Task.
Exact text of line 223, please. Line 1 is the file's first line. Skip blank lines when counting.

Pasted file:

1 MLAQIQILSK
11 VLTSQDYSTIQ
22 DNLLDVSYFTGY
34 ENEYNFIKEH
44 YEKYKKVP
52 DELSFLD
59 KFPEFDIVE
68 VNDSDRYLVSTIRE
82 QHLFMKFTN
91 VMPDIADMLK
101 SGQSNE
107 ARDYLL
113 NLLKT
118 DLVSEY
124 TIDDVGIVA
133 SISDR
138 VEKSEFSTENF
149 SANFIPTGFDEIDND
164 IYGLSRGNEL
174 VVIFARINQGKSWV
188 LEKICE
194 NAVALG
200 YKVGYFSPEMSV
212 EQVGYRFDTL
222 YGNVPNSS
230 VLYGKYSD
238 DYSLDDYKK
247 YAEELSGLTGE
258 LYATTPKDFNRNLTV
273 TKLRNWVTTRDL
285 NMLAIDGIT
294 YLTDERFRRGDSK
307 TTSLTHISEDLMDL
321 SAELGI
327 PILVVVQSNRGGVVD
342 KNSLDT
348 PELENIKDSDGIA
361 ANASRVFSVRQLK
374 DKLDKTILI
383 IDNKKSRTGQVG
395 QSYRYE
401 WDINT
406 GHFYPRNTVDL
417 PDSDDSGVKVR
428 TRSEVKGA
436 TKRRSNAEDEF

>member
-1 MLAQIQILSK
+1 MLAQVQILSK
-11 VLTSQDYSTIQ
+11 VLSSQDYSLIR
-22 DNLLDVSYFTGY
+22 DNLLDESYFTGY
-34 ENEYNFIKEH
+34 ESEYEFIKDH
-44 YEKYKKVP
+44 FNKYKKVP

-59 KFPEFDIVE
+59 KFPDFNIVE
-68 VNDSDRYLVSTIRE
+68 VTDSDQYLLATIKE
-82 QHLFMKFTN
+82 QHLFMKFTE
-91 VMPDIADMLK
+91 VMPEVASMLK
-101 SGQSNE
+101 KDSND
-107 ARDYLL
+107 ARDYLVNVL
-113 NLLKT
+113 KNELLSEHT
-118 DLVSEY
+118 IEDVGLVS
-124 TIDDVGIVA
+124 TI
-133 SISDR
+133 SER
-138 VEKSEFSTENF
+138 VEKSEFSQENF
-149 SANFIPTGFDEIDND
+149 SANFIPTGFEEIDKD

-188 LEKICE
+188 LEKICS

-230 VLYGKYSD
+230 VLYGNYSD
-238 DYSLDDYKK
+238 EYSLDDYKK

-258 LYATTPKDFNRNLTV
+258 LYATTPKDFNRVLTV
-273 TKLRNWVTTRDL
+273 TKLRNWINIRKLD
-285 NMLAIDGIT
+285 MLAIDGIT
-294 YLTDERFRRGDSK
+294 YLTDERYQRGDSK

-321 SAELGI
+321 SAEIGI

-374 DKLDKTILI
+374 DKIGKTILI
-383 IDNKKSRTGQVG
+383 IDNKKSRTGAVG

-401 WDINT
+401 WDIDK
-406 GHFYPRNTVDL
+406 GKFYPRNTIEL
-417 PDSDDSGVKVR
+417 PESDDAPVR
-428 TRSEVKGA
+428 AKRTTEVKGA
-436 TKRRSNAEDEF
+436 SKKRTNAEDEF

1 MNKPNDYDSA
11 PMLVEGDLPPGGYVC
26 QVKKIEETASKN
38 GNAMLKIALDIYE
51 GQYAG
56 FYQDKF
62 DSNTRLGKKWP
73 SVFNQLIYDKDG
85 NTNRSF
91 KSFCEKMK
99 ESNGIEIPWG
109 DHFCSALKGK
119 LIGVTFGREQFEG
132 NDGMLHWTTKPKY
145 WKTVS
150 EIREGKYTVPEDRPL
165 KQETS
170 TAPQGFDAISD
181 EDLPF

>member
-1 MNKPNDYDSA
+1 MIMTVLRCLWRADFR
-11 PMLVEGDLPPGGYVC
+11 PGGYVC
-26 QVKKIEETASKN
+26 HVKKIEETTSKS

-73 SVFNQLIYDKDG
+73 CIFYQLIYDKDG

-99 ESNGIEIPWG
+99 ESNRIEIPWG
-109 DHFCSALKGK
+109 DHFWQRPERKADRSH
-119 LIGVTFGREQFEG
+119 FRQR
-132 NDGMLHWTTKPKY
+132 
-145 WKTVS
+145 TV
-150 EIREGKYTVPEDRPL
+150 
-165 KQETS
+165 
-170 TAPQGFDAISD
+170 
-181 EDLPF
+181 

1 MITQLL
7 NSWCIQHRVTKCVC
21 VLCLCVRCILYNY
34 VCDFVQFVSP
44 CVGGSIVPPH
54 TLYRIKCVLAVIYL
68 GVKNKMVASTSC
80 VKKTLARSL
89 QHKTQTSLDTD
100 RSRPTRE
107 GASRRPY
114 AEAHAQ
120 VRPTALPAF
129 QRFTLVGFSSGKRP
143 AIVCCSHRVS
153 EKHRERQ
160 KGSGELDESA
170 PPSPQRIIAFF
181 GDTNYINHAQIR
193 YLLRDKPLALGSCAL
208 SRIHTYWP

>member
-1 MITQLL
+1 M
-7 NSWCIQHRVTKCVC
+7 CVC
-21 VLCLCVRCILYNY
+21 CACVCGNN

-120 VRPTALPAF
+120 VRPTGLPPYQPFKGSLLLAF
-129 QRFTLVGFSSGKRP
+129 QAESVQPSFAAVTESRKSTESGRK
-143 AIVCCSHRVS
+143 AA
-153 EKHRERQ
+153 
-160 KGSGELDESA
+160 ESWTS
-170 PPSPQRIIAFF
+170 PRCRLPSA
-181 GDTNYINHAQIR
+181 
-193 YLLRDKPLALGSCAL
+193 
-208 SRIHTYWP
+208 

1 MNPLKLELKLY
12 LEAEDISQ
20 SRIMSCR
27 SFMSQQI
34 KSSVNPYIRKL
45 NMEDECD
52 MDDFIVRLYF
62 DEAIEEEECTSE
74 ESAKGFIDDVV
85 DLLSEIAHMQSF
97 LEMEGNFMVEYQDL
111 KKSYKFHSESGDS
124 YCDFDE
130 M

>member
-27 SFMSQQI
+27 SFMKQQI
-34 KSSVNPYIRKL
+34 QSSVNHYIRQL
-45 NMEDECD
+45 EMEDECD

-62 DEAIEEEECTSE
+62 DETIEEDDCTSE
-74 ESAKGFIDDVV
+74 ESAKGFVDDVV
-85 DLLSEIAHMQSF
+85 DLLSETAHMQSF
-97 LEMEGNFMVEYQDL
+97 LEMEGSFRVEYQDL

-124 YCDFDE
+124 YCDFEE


-45 NMEDECD